Date: November 30, 2016
Source: Pacific University (Ore.)
A new study led by Pacific University biologist Chris Templeton demonstrates that the alarm calls of songbirds are dramatically impaired by road traffic noise. Research by Templeton and colleagues has shown that signals critical for the survival of animals are compromised when birds live near even moderately busy roads.
The study appears in the Nov. 21 edition of Current Biology, and notes that "failure of species to detect anti-predator signals could have significant negative consequences for animals living near roads and other sources of anthropogenic noise."
Previous research strongly suggests that noise pollution impacts the ability of birds and other animals to effectively transmit information in their courtship signals. Templeton and his colleagues' findings look at the impact that noise generated by nearby vehicular traffic has on the ability of birds to alert one another of impending danger, such as the presence of predatory species. "When a bird of prey like a hawk or owl is discovered, many species of birds produce alarm calls to warn other individuals in their flock of the impending danger," Templeton said.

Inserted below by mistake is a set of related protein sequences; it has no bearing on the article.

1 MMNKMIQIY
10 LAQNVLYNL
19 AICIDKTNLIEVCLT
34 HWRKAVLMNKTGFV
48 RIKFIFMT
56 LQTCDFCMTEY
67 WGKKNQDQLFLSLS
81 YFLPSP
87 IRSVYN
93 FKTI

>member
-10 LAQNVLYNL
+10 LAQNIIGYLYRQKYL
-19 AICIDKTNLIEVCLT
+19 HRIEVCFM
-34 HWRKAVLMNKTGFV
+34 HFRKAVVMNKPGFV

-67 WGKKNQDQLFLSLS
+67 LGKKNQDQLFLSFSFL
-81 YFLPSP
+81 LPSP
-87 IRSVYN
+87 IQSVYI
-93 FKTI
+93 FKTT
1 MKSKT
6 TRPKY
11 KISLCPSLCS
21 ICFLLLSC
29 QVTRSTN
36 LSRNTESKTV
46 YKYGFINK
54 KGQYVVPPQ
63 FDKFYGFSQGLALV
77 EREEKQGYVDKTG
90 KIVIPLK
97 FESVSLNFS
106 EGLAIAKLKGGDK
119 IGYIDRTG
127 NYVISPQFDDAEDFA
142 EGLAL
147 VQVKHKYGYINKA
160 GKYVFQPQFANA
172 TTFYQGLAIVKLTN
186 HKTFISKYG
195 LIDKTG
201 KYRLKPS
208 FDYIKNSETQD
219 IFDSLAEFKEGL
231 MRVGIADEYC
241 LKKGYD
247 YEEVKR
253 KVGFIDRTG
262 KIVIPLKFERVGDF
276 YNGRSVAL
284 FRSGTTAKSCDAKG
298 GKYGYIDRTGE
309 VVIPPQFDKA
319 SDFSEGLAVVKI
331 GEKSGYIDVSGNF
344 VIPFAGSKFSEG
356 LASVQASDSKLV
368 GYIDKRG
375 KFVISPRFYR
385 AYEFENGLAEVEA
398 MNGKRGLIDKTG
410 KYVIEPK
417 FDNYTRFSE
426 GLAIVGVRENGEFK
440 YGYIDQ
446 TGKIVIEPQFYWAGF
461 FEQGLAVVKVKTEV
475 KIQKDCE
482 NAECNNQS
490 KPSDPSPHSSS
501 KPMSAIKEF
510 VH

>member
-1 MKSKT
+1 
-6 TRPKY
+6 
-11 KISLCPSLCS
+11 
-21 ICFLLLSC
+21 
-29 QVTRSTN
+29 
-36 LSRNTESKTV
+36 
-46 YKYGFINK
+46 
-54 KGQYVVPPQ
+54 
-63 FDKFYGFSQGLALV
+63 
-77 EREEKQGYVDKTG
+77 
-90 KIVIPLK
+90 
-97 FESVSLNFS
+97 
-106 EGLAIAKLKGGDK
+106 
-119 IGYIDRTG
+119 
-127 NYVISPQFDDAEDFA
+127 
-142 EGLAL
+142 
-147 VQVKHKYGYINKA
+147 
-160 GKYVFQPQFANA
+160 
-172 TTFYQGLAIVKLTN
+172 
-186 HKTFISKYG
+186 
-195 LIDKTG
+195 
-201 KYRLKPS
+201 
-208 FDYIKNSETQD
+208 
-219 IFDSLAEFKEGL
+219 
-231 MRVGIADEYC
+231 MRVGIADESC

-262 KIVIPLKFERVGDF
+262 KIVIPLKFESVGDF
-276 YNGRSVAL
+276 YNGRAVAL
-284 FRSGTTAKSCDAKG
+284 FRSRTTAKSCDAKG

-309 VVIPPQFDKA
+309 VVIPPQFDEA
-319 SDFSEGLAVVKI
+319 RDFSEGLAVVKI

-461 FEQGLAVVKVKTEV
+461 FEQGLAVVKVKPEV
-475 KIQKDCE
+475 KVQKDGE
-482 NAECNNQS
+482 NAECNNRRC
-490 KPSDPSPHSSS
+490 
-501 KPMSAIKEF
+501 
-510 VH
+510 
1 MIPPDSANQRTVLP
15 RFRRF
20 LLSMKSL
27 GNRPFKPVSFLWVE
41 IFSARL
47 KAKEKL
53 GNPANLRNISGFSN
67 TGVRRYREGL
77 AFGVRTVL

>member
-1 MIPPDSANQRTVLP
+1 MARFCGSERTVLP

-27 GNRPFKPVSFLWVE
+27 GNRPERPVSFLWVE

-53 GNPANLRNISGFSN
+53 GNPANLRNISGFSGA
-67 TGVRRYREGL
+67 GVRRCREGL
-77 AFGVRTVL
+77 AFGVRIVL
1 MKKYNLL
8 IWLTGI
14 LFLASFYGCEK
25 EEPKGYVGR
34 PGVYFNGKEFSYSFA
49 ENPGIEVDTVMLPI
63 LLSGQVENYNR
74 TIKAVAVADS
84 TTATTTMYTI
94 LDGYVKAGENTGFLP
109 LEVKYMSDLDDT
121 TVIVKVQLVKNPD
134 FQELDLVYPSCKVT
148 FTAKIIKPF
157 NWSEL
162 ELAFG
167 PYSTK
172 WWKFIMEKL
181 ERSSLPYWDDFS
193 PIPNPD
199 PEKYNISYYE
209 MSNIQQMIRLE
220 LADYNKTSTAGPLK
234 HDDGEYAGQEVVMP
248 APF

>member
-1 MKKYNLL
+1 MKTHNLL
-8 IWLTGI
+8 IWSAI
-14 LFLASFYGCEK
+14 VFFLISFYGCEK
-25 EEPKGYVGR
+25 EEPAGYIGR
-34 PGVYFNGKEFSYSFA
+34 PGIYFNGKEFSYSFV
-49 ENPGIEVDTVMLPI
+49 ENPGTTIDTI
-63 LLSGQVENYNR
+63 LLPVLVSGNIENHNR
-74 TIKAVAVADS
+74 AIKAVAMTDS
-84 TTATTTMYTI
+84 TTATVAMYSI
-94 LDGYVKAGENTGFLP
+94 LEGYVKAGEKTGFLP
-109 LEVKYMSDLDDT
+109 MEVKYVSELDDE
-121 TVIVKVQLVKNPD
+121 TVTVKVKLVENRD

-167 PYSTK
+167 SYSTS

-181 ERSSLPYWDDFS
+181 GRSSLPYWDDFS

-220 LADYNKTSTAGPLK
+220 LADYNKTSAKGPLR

In collaboration with Sue Anne Zollinger and Henrik Brumm (Max Planck Institute for Ornithology, Germany), Templeton examined how traffic noise affects both how birds produce alarm calls and how other individuals in their flocks respond to them. He and his team researched the behavior of a songbird species named the great tit (Parus major).